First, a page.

"No way would I stand for this, I don't care who they are, and neither should you. If the church won't listen to reason I wouldn't hesitate for a second to turn them in. If your religious convictions get in the way of your professionalism then perhaps you shouldn't be working there." hbiss, you are assuming a lot with that statement. MY work has been properly inspected and passed by the AHJ on rough-in. Being a reasonable person(or at least I like to think so)my intention was to approach these guys before final to give them a chance to correct their violations. They are licensed electricians in their area. If they leave their floor boxes as they are I will be pointing them out to the AHJ on final as well as the fact that they were not on the prints and outside of the scope of my contract. The breakers serving these receptacles will also be locked out with my Brady lockout/tagout kit until the AHJ signs off on their install. My religous convictions do not interfere with my professionalism. I have no idea where you got that from. I simply prefer to give someone the opportunity to correct something like this before I run and tell on them. If that makes me unprofessional then so be it. I also don't understand what your "sore point" is. The church has pulled a separate permit for the work they are doing themselves on the remodeling of the existing part of the building. Work that licensed tradesmen who happen to be members of the church perform permitted work on the church is none of my business. When it involves connection to my installation I step in and make sure it is in compliance with the NEC. I think that's fair and professional. Life it hard enough without lugging around a huge chip on my shoulder. An old guy once told me that a chip on the shoulder is a pretty good indication of wood farther on up.
Try not to take things too personal. We once had a series of pics here of church wiring, done by volunteers. The discussion that followed revealed that many of us had encountered unacceptable wiring in these situations.
The most common theme was the use of residential methods in a location (the church) that required commercial practices. In Reno, that means "No Romex, no plastic pipe," etc. This is but one of the reasons the mention of "Church work" make many of us shudder- and start looking for the exits!
To answer your question, equipment must be intended for its' environment, and must be used according to its' listing. "Cut in" boxes, even the metal ones, are not listed as floor boxes. Nor are the covers listed for being stepped upon. With the boxes attached to the sub-floor, you are probably also going to have flammable material (the floor) exposed to the contents of the box. It's likely the carpenters didn't even know a real box existed for this use. Unless these are in a protected location (say, under a table), they just won't do.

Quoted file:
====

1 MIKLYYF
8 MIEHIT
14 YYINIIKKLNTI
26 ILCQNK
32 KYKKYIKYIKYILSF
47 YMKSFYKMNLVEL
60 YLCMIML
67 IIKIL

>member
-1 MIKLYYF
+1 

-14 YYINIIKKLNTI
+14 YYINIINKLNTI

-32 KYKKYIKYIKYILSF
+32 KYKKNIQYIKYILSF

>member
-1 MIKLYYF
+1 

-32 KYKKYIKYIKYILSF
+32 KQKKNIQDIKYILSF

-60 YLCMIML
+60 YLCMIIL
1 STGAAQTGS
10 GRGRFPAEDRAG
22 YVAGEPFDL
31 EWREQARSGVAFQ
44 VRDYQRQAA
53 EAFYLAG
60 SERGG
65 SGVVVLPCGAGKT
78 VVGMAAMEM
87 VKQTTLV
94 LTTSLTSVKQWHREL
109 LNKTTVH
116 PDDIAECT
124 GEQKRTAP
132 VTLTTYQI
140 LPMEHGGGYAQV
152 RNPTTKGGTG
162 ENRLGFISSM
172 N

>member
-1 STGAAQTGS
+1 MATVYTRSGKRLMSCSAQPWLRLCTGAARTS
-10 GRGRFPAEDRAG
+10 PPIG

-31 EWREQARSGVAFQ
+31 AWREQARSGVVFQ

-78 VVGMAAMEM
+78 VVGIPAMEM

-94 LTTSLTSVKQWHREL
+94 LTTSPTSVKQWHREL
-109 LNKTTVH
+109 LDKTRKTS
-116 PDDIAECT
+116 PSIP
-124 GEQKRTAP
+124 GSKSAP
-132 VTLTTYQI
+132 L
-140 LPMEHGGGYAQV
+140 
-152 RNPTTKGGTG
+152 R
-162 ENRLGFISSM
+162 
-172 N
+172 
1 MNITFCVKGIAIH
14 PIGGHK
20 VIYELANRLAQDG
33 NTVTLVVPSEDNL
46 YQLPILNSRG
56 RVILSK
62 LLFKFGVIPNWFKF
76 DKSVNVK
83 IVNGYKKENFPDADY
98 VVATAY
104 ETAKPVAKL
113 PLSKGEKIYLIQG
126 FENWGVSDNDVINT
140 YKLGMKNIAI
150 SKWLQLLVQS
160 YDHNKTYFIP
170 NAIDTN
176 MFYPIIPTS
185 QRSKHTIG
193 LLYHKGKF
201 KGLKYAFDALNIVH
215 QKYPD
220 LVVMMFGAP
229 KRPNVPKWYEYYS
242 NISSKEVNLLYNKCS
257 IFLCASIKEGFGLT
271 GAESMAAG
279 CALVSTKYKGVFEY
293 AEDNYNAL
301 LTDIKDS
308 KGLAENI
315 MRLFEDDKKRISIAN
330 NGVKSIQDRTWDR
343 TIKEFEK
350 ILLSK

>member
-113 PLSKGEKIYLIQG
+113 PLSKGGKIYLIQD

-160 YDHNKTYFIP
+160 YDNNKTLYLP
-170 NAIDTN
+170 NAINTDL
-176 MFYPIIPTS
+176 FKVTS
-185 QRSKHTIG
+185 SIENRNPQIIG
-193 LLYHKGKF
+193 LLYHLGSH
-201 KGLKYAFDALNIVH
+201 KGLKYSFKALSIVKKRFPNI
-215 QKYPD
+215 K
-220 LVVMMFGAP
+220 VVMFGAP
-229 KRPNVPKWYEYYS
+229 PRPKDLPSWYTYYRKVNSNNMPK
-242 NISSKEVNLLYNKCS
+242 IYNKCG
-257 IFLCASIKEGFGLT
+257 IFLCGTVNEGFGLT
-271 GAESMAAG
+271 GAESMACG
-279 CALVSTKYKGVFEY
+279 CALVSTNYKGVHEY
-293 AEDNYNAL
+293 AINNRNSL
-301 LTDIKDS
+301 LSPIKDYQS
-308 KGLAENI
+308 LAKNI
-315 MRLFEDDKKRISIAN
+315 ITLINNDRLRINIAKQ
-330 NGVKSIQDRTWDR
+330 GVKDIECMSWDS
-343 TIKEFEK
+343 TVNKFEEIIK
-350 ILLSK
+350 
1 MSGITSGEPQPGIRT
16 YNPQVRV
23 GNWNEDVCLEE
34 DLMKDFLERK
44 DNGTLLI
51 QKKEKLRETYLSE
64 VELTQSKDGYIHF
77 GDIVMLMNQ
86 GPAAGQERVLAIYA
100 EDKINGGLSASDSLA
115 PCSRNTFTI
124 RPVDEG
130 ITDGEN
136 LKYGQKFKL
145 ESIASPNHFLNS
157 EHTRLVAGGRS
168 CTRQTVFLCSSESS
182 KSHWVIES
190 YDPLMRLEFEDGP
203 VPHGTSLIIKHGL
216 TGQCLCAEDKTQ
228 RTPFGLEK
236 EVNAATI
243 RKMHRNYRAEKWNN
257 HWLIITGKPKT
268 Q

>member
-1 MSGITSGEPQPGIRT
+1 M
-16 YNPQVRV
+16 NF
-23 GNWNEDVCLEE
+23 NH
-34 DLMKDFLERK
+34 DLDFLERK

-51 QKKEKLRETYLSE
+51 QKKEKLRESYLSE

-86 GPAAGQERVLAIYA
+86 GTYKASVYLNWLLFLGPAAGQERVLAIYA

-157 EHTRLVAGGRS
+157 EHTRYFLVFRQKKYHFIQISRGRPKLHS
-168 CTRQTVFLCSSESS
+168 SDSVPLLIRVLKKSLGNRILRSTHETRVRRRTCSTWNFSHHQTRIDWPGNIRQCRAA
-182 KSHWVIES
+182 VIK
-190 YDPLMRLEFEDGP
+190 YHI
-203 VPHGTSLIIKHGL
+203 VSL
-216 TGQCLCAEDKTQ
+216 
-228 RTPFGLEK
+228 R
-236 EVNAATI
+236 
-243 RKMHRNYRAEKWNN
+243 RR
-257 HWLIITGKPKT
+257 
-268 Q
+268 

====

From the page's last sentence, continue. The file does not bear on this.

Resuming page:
Reno, Point well taken. I am an EC that does several churches every year. It's not uncommon for church members to offer "sweat equity" on these jobs. I always politely decline. If someone at the church wants to do part of the work they can pull a separate permit for it. I usually involve the AHJ in these situations to make sure everyone is clear on what work is in the scope of my contract and what's not. Usually involving the AHJ discourages them but sometimes, when there is a licensed electrician at the church, it doesn't. I have declined a church job or two when they just wanted me to install the service and let them take it from there. It takes diplomacy to let folks know what is at stake for me as an EC without needlessly offending someone. What I objected to in hbiss post was the reference to"religous convictions getting in the way of professionalism". I didn't see anything in my post that should have provoked that. I have participated on this forum a long time and appreciate all of the help I have received.
Ok, I'll admit I was assuming something and was out of line with the "religious convictions" statement, at least in your case. But it's not unusual for somebody belonging to a church to call themselves an electrical or sound contractor when they possess little more than a familiarity with the subject.
Your statement church members, some of which are employed as electricians...led me to believe that these people have nothing in the way of experience except the desire to help the church. In a later post you say that "they are licensed electricians in their area".
We come down hard on DIY's and homeowners who do electrical work and what they do only affects their own safety and that of their family. When a church encourages their own to do work it can endanger hundreds of innocent people yet the attitude is to look the other way because they are a church. This tragically resulted in a death as I mentioned above.